Bali's Green Village sets a precedent for high-end design and sustainable architecture
Locally sourced bamboo used to create million dollar luxury villas
Project aims to change mindsets and push boundaries of design and architecture
Nestled among the lush forests of Bali, near the hill town of Ubud, is one of the island’s most remarkable villages.
It’s not just that each of the 18 homes of Green Village is constructed almost entirely from bamboo, but the form they take.
From vast spiral staircases to a river-spanning bridge leading to the door of the newest house, the designs are more akin to luxury mansions than jungle huts.
The exclusive abodes are part of creative director Elora Hardy’s masterplan for sustainable, luxury living. As the daughter of John Hardy – who set up Bali’s Green School to educate a new generation of environmentally responsible students – she and her team of designers and architects are also committed to changing common perceptions of what sustainability means.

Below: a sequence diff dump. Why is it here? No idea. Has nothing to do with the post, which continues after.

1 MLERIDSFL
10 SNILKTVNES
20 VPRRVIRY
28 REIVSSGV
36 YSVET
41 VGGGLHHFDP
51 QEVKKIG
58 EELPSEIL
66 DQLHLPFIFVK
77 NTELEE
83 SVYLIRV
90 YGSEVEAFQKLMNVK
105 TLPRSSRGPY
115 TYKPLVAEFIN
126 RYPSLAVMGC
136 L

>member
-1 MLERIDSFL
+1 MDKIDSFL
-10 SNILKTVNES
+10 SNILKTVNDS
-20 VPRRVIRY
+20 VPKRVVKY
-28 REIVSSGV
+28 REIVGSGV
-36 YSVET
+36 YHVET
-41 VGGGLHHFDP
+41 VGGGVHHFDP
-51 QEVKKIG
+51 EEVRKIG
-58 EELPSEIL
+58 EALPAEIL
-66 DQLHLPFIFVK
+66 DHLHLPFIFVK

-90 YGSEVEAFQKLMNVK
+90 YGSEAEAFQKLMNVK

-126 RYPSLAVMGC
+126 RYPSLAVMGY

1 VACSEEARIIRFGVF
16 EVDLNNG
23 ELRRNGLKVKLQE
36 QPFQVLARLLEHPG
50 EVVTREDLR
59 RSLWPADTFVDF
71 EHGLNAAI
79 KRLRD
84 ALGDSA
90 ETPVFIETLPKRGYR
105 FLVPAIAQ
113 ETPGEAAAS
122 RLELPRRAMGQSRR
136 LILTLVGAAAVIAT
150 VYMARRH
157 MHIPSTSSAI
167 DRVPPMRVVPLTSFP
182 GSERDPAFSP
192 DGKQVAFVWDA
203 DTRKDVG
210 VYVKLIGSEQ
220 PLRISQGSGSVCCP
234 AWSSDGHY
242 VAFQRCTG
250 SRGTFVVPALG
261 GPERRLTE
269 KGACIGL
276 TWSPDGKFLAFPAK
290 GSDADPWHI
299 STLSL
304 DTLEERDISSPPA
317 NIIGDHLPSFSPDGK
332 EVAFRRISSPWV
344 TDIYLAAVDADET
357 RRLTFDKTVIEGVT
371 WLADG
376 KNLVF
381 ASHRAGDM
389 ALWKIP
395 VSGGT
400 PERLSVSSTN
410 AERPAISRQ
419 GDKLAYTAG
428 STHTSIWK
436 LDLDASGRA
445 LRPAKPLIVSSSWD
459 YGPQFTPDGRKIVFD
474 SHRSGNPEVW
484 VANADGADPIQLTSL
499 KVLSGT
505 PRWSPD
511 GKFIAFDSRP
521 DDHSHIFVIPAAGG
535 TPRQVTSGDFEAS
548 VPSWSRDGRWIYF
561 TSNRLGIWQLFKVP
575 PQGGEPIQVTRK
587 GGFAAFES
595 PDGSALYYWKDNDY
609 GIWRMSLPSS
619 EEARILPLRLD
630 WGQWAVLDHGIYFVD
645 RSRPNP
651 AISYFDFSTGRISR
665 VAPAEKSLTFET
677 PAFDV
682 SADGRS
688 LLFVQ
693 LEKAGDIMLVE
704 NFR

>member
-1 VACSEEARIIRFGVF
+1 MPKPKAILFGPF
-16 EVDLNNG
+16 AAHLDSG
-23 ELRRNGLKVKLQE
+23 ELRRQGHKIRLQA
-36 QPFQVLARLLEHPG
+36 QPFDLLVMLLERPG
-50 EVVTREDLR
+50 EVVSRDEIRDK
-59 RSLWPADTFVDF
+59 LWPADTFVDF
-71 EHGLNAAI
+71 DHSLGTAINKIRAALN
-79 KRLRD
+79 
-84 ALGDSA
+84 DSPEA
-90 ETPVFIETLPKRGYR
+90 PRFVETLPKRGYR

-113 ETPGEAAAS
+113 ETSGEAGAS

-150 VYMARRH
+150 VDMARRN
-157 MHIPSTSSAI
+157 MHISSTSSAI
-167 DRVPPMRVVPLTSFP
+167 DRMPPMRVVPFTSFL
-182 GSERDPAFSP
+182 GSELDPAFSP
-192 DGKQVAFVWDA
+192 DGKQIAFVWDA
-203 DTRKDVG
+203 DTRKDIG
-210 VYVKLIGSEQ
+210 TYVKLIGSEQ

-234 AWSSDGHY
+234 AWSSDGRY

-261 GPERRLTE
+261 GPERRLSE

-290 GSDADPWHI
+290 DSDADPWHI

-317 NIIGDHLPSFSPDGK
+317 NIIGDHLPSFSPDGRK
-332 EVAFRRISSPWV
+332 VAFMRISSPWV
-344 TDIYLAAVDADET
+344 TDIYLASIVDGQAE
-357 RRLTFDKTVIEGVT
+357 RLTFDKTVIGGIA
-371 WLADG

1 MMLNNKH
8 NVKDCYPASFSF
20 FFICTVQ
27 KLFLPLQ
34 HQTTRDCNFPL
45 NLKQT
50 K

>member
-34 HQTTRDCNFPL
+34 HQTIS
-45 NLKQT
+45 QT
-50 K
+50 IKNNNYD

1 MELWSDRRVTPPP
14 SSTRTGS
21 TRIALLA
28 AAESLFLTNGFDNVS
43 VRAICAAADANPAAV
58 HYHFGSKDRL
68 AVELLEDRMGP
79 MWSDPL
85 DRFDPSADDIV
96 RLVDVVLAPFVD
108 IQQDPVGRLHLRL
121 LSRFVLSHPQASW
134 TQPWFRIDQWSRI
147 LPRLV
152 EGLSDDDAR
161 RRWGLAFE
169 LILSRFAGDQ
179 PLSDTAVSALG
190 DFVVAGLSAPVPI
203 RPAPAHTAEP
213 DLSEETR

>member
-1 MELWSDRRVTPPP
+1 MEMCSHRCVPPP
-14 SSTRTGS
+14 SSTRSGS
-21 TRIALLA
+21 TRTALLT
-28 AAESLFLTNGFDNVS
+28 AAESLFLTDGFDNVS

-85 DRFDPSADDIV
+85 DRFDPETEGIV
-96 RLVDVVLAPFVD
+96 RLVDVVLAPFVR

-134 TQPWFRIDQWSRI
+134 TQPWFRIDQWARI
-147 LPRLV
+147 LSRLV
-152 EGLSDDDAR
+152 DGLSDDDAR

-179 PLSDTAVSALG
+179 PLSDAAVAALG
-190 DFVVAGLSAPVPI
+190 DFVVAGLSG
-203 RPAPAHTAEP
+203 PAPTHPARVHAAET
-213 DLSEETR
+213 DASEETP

“The first step (for us) is to create sustainable luxury living and different a mindset,” says Green Village architect Defit Wijaya.
Centered around a communal area but separated by discreet gardens, the villas are open to the elements adding to each of the homes’ sense of space and light and affording some beautiful views of the surrounding forests and rushing Ayung river below.
While some families live in the village, some homes are luxury retreats and can cost between $500,000 and $2million.
The latest and largest structure lies on the other side of the river with its five stories towering above the forest canopy. Lucky guests traverse a glass and bamboo bridge to reach the villa’s front door, itself a revolving glass oval.
Clever design and roll-down shutters help protect those inside from rainstor